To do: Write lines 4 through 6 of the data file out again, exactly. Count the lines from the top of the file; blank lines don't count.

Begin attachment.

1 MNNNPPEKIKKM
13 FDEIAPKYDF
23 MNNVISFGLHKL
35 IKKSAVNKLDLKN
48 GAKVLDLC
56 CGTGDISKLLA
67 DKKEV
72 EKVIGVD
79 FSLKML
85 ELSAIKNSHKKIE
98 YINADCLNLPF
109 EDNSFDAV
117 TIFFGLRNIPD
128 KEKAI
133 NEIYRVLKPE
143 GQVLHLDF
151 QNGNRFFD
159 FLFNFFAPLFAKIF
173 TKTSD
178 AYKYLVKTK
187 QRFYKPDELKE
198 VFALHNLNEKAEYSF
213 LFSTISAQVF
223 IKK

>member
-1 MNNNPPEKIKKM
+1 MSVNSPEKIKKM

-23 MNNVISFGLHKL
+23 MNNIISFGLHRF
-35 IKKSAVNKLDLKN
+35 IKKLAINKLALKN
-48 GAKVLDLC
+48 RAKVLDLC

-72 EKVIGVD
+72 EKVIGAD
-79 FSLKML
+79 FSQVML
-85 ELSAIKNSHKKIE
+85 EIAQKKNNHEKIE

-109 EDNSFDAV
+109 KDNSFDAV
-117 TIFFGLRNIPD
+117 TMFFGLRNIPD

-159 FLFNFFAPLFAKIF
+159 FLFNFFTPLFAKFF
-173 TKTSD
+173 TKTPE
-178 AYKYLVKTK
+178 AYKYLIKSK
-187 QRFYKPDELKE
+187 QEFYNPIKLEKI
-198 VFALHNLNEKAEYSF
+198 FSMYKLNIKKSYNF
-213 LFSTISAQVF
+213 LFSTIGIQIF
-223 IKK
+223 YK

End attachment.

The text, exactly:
35 IKKSAVNKLDLKN
48 GAKVLDLC
56 CGTGDISKLLA